Category Archives : Energy


Canada’s energy strategy: it’s not just a federal-provincial issue

Last month, three Canadian premiers provided a public update on interprovincial efforts to develop a national energy strategy. While their update on the Council of the Federation’s plans opened a needed window on the negotiations, missing from public discussions so far is any reference to the stakes – and potential roles – for municipalities in READ MORE


Don’t Exclude Cities from Canada’s Energy Plan

By Charley Beresford Read this article on the Tyee at: http://thetyee.ca/Opinion/2013/05/31/Canada-Energy-Plan/ On slashing emissions, many municipalities are already trailblazers. Bring ’em to the table! In April, three Canadian premiers met with media to provide an update on interprovincial efforts to develop a national energy strategy. While their update on the Council of the Federation’s plans opened READ MORE


Mining: The Challenge for BC Local Governments

A rapid expansion of mining activity puts local governments in a quandary. Mining operations offer significant opportunities for communities, bringing great potential for jobs, development, and growth. On the other hand, mining operations can affect communities in adverse ways, from compromising drinking water and air quality to reducing property values.


Canadian Energy Strategy Update

In July 2012, Premiers agreed to renew “A Shared Vision for Energy in Canada”.  At the July 2013 Council of the Federation meeting in Niagara-on-the-Lake, the Premiers leading the Energy Strategy discussions   tabled a report on their progress .  The  Premiers are targeting the summer of 2014 for release of the final product and say they are exploring further stakeholder READ MORE


A Canadian Energy Strategy: Why should local governments care?

Canada’s federal and provincial governments are actively developing a national energy strategy, and there are compelling reasons for municipalities to become a bigger part of this conversation. Municipalities can play an important  role in ensuring that a Canadian energy strategy addresses the roles and interests of local communities across Canada. Canada’s federal and provincial governments READ MORE


More Bang For Our Buck – A new study from Blue Green Canada

This new report from Blue Green Canada  shows if the $1.3 billion in government subsidies, now given to the oil and gas sector, were instead invested in renewable energy and energy efficiency, Canada would create more jobs: 18,000 more.  The full report is available for download here.   You can also read media stories covering the report, from The Vancouver Sun and The Star .


Depleting natural gas reserves makes no sense for the province – Study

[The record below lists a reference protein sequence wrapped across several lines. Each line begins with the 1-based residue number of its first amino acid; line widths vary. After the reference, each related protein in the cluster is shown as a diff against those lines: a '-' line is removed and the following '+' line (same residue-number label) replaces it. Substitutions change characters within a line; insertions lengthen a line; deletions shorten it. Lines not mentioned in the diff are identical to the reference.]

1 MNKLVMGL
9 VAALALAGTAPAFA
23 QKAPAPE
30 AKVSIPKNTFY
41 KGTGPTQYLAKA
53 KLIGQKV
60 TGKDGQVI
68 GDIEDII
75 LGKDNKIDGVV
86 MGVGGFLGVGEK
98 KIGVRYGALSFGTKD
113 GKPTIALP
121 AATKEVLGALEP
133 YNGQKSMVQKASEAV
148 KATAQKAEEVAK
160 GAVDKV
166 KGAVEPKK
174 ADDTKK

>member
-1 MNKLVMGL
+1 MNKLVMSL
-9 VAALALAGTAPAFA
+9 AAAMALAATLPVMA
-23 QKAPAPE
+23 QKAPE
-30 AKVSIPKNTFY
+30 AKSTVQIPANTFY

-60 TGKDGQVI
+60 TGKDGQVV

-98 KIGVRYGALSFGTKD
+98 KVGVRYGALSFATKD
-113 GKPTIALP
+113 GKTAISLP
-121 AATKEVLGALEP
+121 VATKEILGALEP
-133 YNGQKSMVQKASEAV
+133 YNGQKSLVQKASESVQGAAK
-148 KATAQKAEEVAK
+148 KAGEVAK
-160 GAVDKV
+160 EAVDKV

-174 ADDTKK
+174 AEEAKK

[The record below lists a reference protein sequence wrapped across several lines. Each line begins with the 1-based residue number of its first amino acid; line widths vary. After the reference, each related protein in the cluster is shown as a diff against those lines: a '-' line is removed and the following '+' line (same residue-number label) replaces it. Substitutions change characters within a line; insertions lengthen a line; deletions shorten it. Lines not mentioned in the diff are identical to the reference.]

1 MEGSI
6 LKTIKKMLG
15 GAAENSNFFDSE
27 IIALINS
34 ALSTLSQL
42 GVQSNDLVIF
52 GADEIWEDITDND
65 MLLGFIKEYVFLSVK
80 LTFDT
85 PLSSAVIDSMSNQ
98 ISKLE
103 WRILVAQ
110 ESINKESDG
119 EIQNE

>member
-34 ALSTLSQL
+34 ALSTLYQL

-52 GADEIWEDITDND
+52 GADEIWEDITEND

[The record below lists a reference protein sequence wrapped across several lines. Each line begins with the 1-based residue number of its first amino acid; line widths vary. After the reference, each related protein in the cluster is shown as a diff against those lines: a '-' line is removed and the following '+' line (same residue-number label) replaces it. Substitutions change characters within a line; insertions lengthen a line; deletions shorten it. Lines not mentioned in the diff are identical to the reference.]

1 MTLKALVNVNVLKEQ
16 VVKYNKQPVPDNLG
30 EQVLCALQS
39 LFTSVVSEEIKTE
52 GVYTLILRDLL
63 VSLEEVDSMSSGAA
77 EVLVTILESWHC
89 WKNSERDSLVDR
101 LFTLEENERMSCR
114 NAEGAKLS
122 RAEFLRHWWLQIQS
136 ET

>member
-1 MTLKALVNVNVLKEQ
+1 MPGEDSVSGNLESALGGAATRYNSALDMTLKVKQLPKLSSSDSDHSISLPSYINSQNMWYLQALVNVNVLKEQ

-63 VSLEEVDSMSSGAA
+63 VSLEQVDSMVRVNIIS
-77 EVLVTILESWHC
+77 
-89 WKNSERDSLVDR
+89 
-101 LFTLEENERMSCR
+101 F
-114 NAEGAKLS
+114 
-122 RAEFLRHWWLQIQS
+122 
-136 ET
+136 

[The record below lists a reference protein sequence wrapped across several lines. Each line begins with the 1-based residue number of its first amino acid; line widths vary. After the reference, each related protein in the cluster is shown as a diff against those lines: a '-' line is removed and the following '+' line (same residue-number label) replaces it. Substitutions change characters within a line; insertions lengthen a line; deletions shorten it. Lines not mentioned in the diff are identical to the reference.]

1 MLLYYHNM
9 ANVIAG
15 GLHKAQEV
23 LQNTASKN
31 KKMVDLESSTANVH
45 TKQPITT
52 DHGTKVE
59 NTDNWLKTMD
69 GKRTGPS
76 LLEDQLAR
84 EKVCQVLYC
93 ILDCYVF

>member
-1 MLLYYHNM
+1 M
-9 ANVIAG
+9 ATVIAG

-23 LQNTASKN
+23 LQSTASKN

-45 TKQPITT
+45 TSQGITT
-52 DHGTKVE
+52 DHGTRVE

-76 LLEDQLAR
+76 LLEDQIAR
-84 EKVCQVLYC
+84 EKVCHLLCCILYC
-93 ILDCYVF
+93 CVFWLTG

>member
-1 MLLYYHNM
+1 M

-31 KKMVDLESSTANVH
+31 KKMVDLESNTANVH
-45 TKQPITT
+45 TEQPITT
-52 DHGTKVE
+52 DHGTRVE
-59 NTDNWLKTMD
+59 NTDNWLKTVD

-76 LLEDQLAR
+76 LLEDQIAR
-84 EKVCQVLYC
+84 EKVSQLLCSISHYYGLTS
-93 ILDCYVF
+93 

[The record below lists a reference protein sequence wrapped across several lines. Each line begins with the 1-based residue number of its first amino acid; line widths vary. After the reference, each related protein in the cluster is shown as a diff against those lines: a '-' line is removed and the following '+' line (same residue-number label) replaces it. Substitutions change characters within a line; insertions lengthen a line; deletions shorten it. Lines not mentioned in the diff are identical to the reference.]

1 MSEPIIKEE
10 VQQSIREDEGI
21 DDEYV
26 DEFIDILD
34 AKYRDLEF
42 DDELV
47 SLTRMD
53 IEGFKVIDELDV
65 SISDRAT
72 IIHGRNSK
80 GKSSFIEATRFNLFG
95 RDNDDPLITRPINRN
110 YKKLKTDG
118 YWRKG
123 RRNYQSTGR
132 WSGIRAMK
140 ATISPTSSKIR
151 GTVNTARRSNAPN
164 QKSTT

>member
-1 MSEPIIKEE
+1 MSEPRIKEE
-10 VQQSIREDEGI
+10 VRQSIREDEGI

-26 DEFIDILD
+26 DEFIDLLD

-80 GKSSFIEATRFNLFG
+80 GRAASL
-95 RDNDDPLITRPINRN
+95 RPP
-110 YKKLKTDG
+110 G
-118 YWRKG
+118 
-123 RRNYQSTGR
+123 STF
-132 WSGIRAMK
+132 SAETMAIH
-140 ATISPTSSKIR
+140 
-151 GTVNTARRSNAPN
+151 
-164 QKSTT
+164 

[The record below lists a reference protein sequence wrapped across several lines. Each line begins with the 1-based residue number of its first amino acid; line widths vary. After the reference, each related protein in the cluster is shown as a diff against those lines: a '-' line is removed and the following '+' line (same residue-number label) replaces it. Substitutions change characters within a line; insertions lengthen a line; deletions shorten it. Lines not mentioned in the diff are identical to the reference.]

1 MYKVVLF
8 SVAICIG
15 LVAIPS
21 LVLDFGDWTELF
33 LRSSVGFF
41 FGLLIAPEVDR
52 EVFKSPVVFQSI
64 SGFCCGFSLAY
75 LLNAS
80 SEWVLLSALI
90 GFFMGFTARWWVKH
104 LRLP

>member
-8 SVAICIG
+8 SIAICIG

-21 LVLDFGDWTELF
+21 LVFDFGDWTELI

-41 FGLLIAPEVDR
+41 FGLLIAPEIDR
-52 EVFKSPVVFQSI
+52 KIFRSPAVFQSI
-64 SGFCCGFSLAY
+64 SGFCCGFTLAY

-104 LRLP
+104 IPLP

A new Climate Justice Project study from the BC office of the Canadian Centre for Policy Alternatives warns that “BC’s water and hydroelectric resources are at risk of being depleted by industrial users, thanks to lax reporting requirements and extremely low water prices”. The study identifies gaping holes in key information relating to the water that major industries use. For example, of the READ MORE


Unions and Environmentalists Urge Continued Support for Green Energy and Green Jobs

The World Trade Organization has come back with a preliminary ruling that find’s Ontario’s Green Energy Act is in contravention of some provisions of the GATT. The news broke in the Globe and Mail . Blue Green Canada is urging the Ontario and federal governments to step up the defence of Ontario’s Green Energy Act. To read more of Blue Green Canada’s response, click here


Ontario proposes new path for financing energy, water conservation

Homeowners in Ontario could soon finance efficiency retrofits and solar panel installations through an additional charge on their property taxes, but only if the province makes good on regulatory changes it proposed last month.  Toronto councillor Mike Layton said proposed changes to provincial legislation would allow municipalities to enter into agreements with individual property owners READ MORE


Nanaimo Provides Incentives for Water Protection and Green Building

Regional District of Nanaimo is now providing incentives to residents interested in reducing their energy usage and emissions, and protecting water.  Nanaimo also renewed its Green Building Incentive Program to encourage residents to invest in energy efficiency, emission reductions and green building practices.  Read more at the Municipal Information Network


Equinox Blueprint: Energy 2030 – A technological roadmap for a low-carbon, electrified future